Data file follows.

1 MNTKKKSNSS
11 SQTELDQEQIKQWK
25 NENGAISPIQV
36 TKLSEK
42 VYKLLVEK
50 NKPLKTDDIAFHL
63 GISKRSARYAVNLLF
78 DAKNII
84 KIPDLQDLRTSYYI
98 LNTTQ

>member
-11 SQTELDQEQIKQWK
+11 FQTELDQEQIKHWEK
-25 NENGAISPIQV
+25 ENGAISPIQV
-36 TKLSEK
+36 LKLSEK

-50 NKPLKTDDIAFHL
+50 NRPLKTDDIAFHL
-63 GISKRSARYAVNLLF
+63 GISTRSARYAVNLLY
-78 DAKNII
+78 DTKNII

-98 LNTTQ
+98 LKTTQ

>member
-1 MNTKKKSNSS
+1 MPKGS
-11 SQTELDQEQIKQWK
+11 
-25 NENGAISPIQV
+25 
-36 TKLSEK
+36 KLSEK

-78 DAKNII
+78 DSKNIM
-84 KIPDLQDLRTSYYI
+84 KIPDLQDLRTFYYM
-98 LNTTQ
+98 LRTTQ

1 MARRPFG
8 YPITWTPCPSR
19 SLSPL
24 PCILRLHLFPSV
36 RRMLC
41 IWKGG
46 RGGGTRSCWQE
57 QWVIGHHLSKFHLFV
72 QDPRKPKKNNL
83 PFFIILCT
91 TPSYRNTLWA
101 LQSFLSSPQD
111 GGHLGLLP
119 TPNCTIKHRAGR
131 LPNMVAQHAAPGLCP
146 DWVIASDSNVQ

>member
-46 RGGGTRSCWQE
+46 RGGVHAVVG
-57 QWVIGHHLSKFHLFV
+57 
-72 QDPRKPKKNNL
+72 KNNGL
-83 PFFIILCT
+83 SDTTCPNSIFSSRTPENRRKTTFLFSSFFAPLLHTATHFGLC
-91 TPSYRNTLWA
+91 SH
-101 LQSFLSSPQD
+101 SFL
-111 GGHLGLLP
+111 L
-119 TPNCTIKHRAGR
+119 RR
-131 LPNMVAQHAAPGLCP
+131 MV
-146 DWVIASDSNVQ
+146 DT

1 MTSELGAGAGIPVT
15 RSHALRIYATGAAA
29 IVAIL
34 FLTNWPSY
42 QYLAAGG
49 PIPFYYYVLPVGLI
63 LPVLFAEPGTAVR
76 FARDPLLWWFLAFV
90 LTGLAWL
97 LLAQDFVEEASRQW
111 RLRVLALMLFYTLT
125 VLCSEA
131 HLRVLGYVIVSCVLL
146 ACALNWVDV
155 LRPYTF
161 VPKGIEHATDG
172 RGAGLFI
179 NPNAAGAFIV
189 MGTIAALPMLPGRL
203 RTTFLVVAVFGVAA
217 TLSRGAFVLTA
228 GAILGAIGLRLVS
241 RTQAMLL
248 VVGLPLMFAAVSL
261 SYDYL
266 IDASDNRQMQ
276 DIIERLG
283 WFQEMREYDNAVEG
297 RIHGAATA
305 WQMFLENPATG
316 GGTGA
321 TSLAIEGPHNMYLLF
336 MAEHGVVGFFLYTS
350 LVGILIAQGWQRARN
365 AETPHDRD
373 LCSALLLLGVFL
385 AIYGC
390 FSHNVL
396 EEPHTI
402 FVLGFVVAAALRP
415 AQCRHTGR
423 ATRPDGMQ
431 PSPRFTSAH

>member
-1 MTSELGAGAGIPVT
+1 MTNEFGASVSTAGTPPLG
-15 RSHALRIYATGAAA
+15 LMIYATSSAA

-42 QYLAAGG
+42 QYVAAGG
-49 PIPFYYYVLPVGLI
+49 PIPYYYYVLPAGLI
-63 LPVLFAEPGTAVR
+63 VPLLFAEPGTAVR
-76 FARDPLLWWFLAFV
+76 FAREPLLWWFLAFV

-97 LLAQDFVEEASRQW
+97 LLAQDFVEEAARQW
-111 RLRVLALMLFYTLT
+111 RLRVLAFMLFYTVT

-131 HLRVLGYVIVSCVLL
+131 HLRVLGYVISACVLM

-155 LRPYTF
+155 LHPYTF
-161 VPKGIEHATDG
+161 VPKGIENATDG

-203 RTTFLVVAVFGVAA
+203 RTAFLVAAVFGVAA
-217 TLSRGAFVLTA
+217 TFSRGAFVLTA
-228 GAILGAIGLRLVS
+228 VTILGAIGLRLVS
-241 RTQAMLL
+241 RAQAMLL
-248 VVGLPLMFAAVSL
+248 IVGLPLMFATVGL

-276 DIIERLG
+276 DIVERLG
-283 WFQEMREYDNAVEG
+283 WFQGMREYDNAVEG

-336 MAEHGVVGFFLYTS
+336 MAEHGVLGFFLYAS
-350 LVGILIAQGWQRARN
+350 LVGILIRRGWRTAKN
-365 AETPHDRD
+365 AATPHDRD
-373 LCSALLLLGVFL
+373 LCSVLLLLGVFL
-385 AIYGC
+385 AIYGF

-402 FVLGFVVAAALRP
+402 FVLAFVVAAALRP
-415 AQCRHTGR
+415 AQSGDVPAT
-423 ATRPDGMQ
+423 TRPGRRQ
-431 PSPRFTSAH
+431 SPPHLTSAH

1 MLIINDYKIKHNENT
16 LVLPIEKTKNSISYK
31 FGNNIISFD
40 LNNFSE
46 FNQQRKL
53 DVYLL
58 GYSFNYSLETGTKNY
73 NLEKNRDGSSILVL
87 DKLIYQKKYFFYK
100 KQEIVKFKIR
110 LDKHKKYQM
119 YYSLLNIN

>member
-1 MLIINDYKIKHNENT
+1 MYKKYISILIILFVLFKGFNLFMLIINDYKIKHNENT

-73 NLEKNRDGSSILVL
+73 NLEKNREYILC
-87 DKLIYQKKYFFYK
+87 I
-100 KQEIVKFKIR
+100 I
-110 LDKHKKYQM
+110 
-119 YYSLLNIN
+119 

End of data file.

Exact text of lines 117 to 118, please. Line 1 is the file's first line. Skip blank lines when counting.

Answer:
402 FVLGFVVAAALRP
415 AQCRHTGR